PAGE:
New Delhi: The Prime Ministers’ Office (PMO) has identified doctors practicing alternative medicine, veterinary medicine as well as those who have retired from the Army to scale up the country’s response to the Covid-19 pandemic, ThePrint has learnt.
The doctors, who will be trained, will be deployed based on when and where the need arises.
Prime Minister Narendra Modi Sunday constituted 11 empowered bodies, to be headed by secretaries, for planning and ensuring quick implementation of decisions needed to check the spread of the novel coronavirus.
“This group, in their meeting held on March 30, has suggested that the human resources, medical, para-medical as well as non-medical may be kept identified and trained…,” said the letter issued by the Ministry of Health and Family Welfare on 31 March.
The idea for training is to utilise “their services as and when required, either for treatment and management, or for surveillance or other management work related to COVID19…”, said the letter accessed by ThePrint.
The move to alert and train doctors across the country is a significant step considering that at present there is one doctor for every 1,445 Indians, which is lower than the 1:1,000 ration prescribed by the World Health Organisation. What this means is every doctor in India is burdened by 445 extra patients.
As of Wednesday morning, there were 1,466 active cases in India.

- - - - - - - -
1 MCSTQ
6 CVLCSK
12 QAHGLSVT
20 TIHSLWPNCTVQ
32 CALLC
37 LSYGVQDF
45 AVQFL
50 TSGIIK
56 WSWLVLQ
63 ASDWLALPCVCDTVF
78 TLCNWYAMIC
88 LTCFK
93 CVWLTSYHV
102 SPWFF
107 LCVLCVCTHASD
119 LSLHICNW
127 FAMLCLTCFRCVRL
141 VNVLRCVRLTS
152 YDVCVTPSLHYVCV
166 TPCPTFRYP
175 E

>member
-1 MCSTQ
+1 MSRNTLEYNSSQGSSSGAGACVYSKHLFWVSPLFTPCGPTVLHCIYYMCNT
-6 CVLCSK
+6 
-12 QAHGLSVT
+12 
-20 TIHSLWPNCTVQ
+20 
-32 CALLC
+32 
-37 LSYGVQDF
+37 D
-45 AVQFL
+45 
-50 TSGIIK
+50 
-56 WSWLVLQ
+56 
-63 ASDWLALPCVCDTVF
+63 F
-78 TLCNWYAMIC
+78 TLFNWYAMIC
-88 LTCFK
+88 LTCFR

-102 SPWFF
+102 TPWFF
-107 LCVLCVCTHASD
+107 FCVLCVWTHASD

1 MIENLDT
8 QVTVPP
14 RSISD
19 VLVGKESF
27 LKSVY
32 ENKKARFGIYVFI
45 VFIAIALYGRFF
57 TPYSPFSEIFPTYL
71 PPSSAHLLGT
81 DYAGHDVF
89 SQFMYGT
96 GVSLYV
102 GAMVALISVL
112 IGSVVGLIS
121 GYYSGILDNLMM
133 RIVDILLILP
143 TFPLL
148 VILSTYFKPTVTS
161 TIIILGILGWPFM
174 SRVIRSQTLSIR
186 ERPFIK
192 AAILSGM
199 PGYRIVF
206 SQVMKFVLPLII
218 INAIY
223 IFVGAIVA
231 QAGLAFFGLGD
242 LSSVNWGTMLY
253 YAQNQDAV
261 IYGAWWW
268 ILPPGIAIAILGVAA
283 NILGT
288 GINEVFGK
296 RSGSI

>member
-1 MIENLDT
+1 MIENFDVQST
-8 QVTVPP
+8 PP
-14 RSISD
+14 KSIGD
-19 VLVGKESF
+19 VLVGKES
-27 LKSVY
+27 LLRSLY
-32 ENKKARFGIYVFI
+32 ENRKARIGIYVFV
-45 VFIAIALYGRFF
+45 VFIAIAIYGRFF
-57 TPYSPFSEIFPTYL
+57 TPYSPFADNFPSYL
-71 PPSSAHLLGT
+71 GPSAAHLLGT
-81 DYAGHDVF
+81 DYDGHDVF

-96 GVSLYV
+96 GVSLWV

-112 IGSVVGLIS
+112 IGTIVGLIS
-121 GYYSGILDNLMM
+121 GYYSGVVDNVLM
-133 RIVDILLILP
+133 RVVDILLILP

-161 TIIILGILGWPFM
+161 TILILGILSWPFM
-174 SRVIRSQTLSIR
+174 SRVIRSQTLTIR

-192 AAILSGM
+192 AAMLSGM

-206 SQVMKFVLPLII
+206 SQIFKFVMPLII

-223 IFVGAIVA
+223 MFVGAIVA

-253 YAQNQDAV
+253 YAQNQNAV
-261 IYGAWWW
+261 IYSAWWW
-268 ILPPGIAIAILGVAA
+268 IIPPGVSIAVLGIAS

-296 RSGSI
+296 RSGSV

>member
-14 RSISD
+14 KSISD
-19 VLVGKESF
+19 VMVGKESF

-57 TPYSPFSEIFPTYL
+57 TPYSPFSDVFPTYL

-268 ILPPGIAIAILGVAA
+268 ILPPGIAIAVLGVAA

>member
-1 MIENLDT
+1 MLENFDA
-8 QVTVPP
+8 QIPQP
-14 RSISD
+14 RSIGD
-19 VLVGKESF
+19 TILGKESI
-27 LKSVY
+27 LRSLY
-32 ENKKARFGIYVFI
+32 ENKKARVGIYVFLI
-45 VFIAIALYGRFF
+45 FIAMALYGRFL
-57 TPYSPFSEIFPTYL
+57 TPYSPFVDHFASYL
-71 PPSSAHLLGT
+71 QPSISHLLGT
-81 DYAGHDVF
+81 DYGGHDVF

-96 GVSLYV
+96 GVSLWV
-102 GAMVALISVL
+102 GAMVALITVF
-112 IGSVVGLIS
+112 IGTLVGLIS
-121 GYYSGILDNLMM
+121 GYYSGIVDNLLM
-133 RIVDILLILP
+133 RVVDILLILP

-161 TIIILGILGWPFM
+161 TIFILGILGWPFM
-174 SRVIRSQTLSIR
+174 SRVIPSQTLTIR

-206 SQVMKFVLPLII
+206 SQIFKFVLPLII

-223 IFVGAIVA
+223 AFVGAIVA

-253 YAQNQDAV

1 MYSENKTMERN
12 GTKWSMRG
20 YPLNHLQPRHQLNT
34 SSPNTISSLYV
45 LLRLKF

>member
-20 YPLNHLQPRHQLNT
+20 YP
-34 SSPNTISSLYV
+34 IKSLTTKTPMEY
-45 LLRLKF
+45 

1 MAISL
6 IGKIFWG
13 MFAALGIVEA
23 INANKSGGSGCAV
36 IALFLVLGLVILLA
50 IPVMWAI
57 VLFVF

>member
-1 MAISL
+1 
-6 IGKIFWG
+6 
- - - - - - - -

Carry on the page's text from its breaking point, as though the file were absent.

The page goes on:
Availability of doctors
In November 2019, Union Minister of State for Health, Ashwini Choubey told the Rajya Sabha that around 11.59 lakh allopathic doctors were registered with state medical councils and the Medical Council of India (MCI) as of that March.
“Assuming an 80 per cent availability, it was estimated that around 9.27 lakh doctors were available for active service, which put the allopathic doctor-patient ratio at 1:1445,” he had said.
However, if AYUSH practitioners are counted, the doctor-to-patient ratio would stand at 1:860, much better than the 1:1,000 benchmark, he added.
“There were 7.88 lakh ayurveda, unani and homeopathy (AUH) doctors in the country and assuming an 80 per cent availability, it was estimated that around 6.30 lakh doctors practising traditional systems of medicine were available for service and considered, together with allopathic doctors, it threw up a doctor-patient ratio of 1:860,” he told the Upper House.
Who else can contribute their services?
The letter, signed by joint secretary Nipun Vinayak, also notes that nursing personnel, lab technicians, para medical personnel, other personnel working in health facilities could also be drafted.
The list includes AYUSH doctors and paramedical personnel, National Cadet Corps volunteers, retired army officers, ex-servicemen, veterinary doctors, Red Cross and other civil society organisations, gram panchayat and urban local bodies’ employees along the resident welfare associations.
This could be further extended to include more resources, the government said.